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Ooh... Just thought of a problem... Is this bad?
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Ooh... Just thought of a problem... Is this bad?

by magician13134 on Tue Jun 03, 2008 11:15 am

In a program I'm writing, I save a number to EEPROM later to be used for seeding random, but it wasn't very random, so I just stuck that line of code into the 'delayms' function to be called several... thousand? million? times every time I use this device... Is that a bad thing? Do I only get a certain number of EEPROM writes before it fails? I found this
During rewrites, the gate oxide in the floating-gate transistors gradually accumulates trapped electrons. The electric field of the trapped electrons adds to the electrons in the floating gate, lowering the window between threshold voltages for zeros vs ones. After sufficient number of rewrite cycles, the difference becomes too small to be recognizable, the cell is stuck in programmed state, and endurance failure occurs. The manufacturers usually specify minimal number of rewrites being 10^6 or more.
On Wikipedia... So it look like it is a problem, but I wasn't quite sure if that was something I should worry about. Thanks
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Re: Ooh... Just thought of a problem... Is this bad?

by oPossum on Tue Jun 03, 2008 12:13 pm

magician13134 wrote:Do I only get a certain number of EEPROM writes before it fails?


Yes. It will eventually fail. Usually well beyond the max cycles in the spec sheet, but it will fail.

One way to get a random seed or random number is to time how long a button is pressed.

Assume a pushbutton to ground on bit 0 of port A...

Code: Select all | TOGGLE FULL SIZE
uint_8t random;
// Wait for button to be pressed
while(PINA&1);
// Increment random while button is held down
while((PINA&1)==0) ++random;
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by magician13134 on Tue Jun 03, 2008 12:23 pm

But will that remember a new seed once it's powered down? Or will it start over in the same pattern until the button is pressed?
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by oPossum on Tue Jun 03, 2008 12:42 pm

It would have to be done at each power up.

"Push button to begin"
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by magician13134 on Tue Jun 03, 2008 12:59 pm

Ah, I see. Well I combined the two. It writes a random number to EEPROM every time the button is pressed, then seeds with that. This seems to work well, and only writes to EEPROM 10 or less times per use.
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by octelcogopod on Sat Aug 09, 2008 5:07 am

3 other ways:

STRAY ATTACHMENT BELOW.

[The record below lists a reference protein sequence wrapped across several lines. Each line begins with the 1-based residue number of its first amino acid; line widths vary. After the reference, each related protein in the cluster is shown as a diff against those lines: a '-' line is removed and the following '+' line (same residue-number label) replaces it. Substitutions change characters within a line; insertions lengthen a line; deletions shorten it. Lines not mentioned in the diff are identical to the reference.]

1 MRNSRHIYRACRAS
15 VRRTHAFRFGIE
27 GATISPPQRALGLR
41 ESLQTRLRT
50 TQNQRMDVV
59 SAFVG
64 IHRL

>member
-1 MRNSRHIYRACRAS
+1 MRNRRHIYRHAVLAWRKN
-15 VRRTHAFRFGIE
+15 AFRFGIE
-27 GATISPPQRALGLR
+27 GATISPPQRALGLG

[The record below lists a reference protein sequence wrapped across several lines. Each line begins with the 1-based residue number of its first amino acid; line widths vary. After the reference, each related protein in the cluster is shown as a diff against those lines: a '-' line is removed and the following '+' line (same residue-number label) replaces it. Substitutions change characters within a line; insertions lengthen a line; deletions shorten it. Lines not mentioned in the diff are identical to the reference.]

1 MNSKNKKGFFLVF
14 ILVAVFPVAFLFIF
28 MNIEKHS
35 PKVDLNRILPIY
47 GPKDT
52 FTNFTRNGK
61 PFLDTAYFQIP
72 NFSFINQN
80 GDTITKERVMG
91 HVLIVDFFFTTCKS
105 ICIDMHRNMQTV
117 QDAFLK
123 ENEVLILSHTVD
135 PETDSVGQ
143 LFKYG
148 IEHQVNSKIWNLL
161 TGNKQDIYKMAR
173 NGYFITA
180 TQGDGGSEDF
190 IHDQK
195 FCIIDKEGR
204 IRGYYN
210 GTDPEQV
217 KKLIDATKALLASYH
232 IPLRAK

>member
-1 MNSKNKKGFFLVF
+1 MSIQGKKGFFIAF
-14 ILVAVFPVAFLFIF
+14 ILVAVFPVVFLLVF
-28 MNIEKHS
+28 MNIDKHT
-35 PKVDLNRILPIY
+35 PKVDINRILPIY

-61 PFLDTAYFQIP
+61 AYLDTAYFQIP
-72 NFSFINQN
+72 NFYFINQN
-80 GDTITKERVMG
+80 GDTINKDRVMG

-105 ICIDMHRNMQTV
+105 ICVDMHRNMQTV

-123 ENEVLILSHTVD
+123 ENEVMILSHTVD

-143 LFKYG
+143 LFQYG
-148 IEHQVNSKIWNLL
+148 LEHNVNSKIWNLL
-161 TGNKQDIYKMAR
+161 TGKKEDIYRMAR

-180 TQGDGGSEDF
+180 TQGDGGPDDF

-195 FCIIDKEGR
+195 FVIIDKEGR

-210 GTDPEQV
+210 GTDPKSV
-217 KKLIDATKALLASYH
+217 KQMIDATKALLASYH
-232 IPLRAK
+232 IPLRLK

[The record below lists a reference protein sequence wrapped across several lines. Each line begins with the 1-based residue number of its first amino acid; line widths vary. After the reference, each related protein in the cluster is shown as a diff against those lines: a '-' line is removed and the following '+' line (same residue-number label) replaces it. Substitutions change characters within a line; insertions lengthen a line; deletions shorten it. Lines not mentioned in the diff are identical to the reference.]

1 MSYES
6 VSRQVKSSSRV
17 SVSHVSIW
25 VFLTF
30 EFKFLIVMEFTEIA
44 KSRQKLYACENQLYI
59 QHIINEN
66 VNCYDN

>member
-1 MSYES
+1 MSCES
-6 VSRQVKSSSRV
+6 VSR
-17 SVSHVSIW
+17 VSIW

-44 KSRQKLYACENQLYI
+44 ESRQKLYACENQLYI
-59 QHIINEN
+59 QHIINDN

-Zener diode
-Resistor
-Plain cheapo silicon diode/transistor
-TSL237 (would have to be exposed to the world, not in a case)

I'd say to get the crappiest, cheapest, noisiest silicon you can find. Overdrive it and put it through a couple of op-amps and use as little shielding as possible. Noise!

You can try an even simpler method, but it's not guaranteed to be random. However, this guy seems to have success with it:
The Random Number Generator
At the heart of the device is the random number generation. This is our interface to the “unknown”. If the spirits can talk to us, this is how they’ll be doing it.
My first attempt at random number generation was to use 3 ADC channels. The idea was to let them float with long wires attached to them so the surrounding fields were directly affecting the number generated. I used the lowest 3 bits of each ADC channel (each channel is 10 bits) and combined them into a 9-bit number for a range of 0 to 511. The ADC window is 0V to 3.3V, which makes the lowest 3 bits sensitive to about 26mV of ambient noise. I also sequentially rotated the position of each 3-bit field within the 9-bit number to make sure that no one reading could dominate the other two.
To test the generator I set up a special piece of code that would just run and keep track of how many times each number from 0 to 511 was picked. When I pushed the stop button after a while, it would dump the result to a terminal. Have a look at the result below.

That doesn’t look very random, does it? It’s worth reminding the reader at this point that there’s another factor in the randomness that should be considered, that being the timing of the user’s hand in turning the device upside-down and right-side up. This test didn’t take that into consideration. But the plot shows that for any given time the result is more likely to be in a few obvious places. We can’t have that, so on to take two.
The solution ended up being remarkably simple. In fact, I’m almost embarrassed to suggest it. But hey, we’re all friends here. I kept the first setup, but now each subsequent random number is created from the last number plus the new one. If the old number and the new number add up to be greater than 511, I subtract 512 to get it back in the window. The result? Have a look.

That’s what we in the biz call noise. And that will do just fine. With a random field of 512 choices, we can pack our SD card with up to 512 custom messages. Oh, the possibilities.

(the images are missing, sorry)
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